Mothers join Take It Outside Challenge on their quest to keep their sons moving and learning
On a sunny spring day in May, two Will County moms slowly guided their sons’ wheelchairs along the paved All-Persons Trail at Four Rivers Environmental Education Center in Channahon.
They traveled the short distances to each interactive station to learn about pelicans and eagles, hear a bullfrog bellow and sniff animal scents. Then they took a photo of one of the interactive signs to earn points in the Forest Preserve District's yearlong Take It Outside Challenge. The four adults are having fun completing challenge missions, but the outings have added significance for the moms whose sons both have disabilities.
Wendy English of Joliet and Kristin Zuponeck of Plainfield are determined to provide their sons, both named Cole, with activities now that they have aged out of the school system at 22, which is the age limit for school attendance in Illinois.
During an interview next to Wood Duck Pond, Wendy’s voice grew emotional as she talked about the challenge excursions she has taken with Kristin in recent months.
“Kristin and I are using the challenge as an activity, so our boys don’t go from a learning and social environment to nothing,” Wendy said.
Earlier this year, Kristin saw a story about the Take It Outside Challenge. Instead of sitting at home, “all day and every day,” Kristin said she thought the challenge would be fun and she asked Wendy to join her.
To play along, participants download the free Goosechase app on their smartphones and start completing nature-themed missions to earn points and prizes. The challenge is part of a Take It Outside Campaign launched in January that encourages people to get in touch with nature to reap the mental and physical benefits of being outdoors.
The Take It Outside Challenge has come as a welcome relief for the moms and sons since losing their school support systems. It has been a difficult and sad adjustment phase for the families, Wendy said. The Coles' specific disabilities have made it difficult for their moms to find appropriate day programs.
Exploring by touch and smell
Wendy’s son has Down syndrome and profound autism and the challenge has been a way to get him around more people.
“My Cole loves saying ‘hi’ to the people we see,” Wendy said. “He is minimally verbal so occasionally he will tell people we see his name to introduce himself. We have had new people come up to us and interact with him and he has met, and loved on, a lot of dogs.”
Wendy said the outings are not just recreational.
“Educationally, we have been working on saying basic words and identifying things that are associated with the challenge like fish, deer, duck, rock etc.”
Being out in nature has additional benefits, she added.
“I think in general he just loves being in nature where it is peaceful and calm,” Wendy said. “He is overwhelmed easily and the walks through the forest are calming. He is very sensory and has been able to explore some things by touch and smell. Some of his favorite things he was able to touch was a walnut and acorn top.”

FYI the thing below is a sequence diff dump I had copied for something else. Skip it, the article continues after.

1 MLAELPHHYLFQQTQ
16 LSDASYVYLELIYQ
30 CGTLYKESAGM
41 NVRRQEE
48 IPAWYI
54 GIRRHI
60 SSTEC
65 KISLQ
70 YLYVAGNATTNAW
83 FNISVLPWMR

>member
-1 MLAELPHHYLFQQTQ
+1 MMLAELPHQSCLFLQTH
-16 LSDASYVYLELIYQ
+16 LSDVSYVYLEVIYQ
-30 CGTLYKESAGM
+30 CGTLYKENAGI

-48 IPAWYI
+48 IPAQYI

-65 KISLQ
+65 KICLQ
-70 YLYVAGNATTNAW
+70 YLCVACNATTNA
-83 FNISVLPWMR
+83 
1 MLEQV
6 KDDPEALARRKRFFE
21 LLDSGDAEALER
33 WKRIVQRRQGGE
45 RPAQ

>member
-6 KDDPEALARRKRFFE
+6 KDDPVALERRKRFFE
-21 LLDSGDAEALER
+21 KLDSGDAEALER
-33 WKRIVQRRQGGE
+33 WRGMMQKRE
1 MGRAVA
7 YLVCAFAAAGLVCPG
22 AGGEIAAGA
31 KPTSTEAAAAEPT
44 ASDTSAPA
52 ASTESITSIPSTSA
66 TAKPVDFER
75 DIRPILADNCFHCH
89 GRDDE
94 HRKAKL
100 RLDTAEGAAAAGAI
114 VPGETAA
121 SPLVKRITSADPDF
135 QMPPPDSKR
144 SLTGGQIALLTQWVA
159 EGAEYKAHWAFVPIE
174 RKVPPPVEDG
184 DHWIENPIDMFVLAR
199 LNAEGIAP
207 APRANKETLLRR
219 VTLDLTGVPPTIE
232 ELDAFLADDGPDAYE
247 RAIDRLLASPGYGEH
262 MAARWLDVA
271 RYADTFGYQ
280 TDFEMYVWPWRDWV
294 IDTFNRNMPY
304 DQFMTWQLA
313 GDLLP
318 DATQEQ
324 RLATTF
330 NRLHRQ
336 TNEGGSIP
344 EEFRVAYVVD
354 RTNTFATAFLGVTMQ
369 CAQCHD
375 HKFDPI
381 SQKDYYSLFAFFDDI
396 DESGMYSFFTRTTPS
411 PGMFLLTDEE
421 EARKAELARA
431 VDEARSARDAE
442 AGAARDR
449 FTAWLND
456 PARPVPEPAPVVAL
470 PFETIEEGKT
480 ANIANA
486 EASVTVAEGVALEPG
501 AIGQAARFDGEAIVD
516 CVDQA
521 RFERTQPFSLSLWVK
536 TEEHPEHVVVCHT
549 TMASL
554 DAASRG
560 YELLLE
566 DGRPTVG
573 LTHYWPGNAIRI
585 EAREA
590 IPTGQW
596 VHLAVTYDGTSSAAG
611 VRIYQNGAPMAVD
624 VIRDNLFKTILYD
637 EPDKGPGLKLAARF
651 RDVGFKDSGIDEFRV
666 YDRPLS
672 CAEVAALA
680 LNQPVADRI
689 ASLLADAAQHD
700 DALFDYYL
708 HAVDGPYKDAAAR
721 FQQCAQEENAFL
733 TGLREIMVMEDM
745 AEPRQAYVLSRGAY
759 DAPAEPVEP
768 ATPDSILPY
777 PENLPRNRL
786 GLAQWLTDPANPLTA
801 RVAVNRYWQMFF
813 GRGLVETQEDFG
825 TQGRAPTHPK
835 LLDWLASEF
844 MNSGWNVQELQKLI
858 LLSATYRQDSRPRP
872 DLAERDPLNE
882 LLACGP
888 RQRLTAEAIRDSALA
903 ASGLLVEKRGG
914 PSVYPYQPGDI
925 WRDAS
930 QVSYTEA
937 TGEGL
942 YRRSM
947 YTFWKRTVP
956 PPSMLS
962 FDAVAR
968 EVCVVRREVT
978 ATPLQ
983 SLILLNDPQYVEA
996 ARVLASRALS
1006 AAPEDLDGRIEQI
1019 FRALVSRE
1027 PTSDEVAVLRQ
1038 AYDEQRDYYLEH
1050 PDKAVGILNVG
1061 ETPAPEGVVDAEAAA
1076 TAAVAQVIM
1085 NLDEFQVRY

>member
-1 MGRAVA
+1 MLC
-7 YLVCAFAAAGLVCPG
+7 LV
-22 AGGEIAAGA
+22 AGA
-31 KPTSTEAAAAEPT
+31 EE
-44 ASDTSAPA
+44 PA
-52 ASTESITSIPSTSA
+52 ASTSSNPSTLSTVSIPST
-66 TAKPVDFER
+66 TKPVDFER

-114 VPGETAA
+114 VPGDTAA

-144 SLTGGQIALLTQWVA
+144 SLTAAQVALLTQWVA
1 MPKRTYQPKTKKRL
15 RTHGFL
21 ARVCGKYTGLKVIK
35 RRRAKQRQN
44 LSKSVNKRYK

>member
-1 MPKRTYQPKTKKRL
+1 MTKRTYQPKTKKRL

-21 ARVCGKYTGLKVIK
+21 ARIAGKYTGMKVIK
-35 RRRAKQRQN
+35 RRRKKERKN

Fresh air and forest animals
Kristin’s son has Angelman syndrome, a rare neurological disorder.
“He is nonverbal and has seizures daily,” she said. “Cole is very social and loves to give hugs. He also loves to goof around and be silly. He loves animals, especially dogs. He can walk independently and on shorter trails he has no problems. Walking long distances is tiring for him so we bring his wheelchair for those long hikes.”
She said she loves that she can discover new experiences and places with her son because of the challenge. She has added new bird species to his electronic “talker” because of the missions. And he has been getting more activity because he can walk on the shorter trails.
“The Take It Outside Challenge gives us the chance to get out of the house, get some exercise, and enjoy the fresh air and forest animals that we see,” Kristin added. “I’ve lived in Plainfield for 25 years and did not know about a lot of the preserves right near me.”
A healthy habit
And like many of the challenge participants, the two moms are enjoying the competitive nature of the missions. They spend time researching each mission and they keep an eye on the leader board to see who is at the top and where they rank.
The women said they like that the challenge is free and that they have gone from visiting preserves a few or several times a year to once or twice a week.
“I kind of feel like I’ve gotten into a habit now of at least wanting to take a walk out somewhere to one of the new places that we’ve gone,” Wendy said.
Both women say they have learned a lot with the missions that ask participants to answer nature questions. And Kristin said she likes that the preserve pages on the Forest Preserve's website describe whether a trail is paved or crushed limestone and how long it is, so the women know if the site is wheelchair friendly.
Wendy and Kristin said completing missions with their Coles has not only given them a way to adapt to this new stage in their lives with their sons out of the school system, but it has also provided the conversation they crave.
“The walks we are taking give us an opportunity to chat special needs moms stuff, a chance to vent about the day-to-day challenges of raising an adult with challenges and an opportunity to talk to another adult,” Wendy said. “We’ve shared a lot of personal stories, what it is like to parent a child with higher needs.”
Funding for the Take It Outside campaign is provided by The Nature Foundation of Will County.